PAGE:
My sister’s voice was kind but serious. Pressured.

“Mom’s taken a bad turn.”

“Do I need to come home?”



I had known it was coming. The week before she died, I went to the beach near my house and begged the universe to take her quickly. I had started to worry about a protracted period of suffering. I cried quietly that day, feeling the unstoppable hand of time. The usual steady cadence had begun to wind quickly. Tick, tick, tick, tick.

I cried a kind of tears I had never felt before. The water poured from my eyes almost without effort or emotion. Like blood from a wound.

I stopped my mind from thinking about what dying would look like. I thought I had a pretty clear picture of what “dead” would feel like. But I had no idea what the act of dying would look like. Just the thought of it made me wince. It made me bow my head and turn away from the pain. The knot in my throat tightened and gripped me like a python.

Later in the day, I had a chance to talk to my mom before things really jumped off the proverbial cliff. I felt nervous and little.

Little, like a child.




“Hi, Mom,” I said. Followed by a long pause. “Oh, Mom,” is all I could think to say.

“Hi, my sweet Sarah. I love you.” She replied.

Her voice was willowy and fractured.

She was barely teetering on the edge of here and not.

“Don’t be scared, Mom.”

“I’m not scared. I just wish I had more time.” Her voice cracked.

Sorrow snuggled into the space between us.

“Me too.” I began to weep.

And that was it. Those were the last real words I had with my mom. After 37 years, it came down to that one-minute conversation. In the final analysis, it was that simple.


grief quotes joan didion


When all the complexities of life have settled and shifted into a singular focus, into right now, right this very minute is your last minute of consequence, what would you say?

In that moment, I realized something very simple. We are all on loan. We are just borrowing these bodies. I felt time, and with it, my mom, slipping away.

There was no bargaining, no deals to be made with the universe. Seventy-one years was her contract length. Seventy-one borrowed years. Her body bared the evidence of a life well lived, knuckles swollen with endurance and effort. Children and grandchildren to carry the legacy.

Later that evening, I boarded a plane bound for home, some 6,000 miles away. When I landed in Dallas for my layover, I noticed I had lost one of my diamond earrings my mother had given me just weeks earlier on our family vacation.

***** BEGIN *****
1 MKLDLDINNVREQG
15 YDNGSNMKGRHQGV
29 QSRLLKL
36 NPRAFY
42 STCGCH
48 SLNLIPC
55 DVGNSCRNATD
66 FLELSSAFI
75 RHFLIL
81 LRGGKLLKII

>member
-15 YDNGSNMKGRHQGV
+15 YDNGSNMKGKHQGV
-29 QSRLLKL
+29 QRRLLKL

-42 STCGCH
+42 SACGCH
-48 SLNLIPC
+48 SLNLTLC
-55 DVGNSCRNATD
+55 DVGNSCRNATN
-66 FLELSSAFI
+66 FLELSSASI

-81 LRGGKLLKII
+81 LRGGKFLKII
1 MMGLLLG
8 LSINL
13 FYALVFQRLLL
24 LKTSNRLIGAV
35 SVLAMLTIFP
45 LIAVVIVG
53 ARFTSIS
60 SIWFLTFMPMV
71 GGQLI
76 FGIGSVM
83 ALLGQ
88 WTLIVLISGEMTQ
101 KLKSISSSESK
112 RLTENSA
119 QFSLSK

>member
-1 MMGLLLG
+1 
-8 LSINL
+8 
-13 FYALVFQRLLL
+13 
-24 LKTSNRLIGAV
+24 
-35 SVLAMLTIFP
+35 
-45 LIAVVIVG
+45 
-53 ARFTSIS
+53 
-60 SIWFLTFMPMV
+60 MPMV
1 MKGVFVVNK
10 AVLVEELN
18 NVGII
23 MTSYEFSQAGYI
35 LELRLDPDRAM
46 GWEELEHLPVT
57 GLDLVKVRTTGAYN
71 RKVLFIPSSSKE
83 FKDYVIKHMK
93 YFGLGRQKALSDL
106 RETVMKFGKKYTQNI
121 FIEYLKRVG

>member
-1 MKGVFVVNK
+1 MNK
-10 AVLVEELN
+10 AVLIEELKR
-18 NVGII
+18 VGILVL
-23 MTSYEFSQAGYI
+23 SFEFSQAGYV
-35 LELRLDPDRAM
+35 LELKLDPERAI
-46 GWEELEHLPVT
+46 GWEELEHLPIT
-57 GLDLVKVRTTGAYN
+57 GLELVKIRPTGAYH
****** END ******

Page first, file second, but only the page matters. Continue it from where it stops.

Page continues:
I was already losing parts of my mother; objects and things were being shed. I wondered if I could call the airline and find it. But I knew it was futile. It was the first of many difficult and painful lessons about impermanence.

I boarded the plane and reclined my seat for the last stretch of my journey home. I thought about that word.


Where is that?

What does it mean once your mother is dead?

When I arrived home, I found my mother lying on her couch in the living room adjacent to her beloved garden. It was on the cusp of New England Spring. Breezy and crisp. The air was tart.

I walked over to the couch and a gently sat on the edge and placed my hands on her tiny shoulders.

I watched her slip beneath the cover of consciousness.

Her breath labored.

Shallow and staggered.

I could feel the anchor loosen. I was bobbing and aimless. I felt grief run up my spine like a runaway freight, rugged and ragged along the rails. Swaying side to side.

I had to remind myself to stay present.

Stay there.

With her.

Stay connected even in the storm.

I leaned over to place my ear to her heart.

Time sped to a frenzy and halted to a crawl.

I saw my siblings start to scatter like mercury.

Watery eyes and downward glances.

My mom’s eyes had always been like a mood ring; they would shift and blend into other colors depending on her emotions. Sometimes sharp and crisp, like the fall blue of a New England sky. Sometimes, watery and aqua like a puddle of paint. Deep sunken lids framed her laser-like gaze. There was authority in her eyes. Typically. But when I approached the couch this time, her eyes were unfocused. The color was muted and bleached, lost in the translation between life and death. The edge of time was loose and un-spun like a spool of thread, messy and tangled on the ground. She reached for me and drew me close. The last hug, the last time I would feel that maternal embrace.

“My baby, I am so at peace. It doesn’t get better than this.”

It was hard for me to breath. The grief felt smothering. I felt afraid. I whispered, “I love you, Mom.”

The truth was, she was already gone.

Just bones.

And skin.

Her tiny body so pure and innocent, all the sins and mistakes of a life well-lived disappeared and erased from her face. Wrinkles smoothed. Nearly returned to grace. Just shy of a full circle.

Everything between the beginning and the end didn’t seem to matter. I wanted to stay present in those last few days and hours. I suspect she and I had done this kind of labor one time before during my birth. She worked so hard to achieve her death. All the mystery of death faded away after those four days of helping my mom complete her journey. It was the last maternal gift she gave to me. Other than more time, I wouldn’t have asked for anything else.

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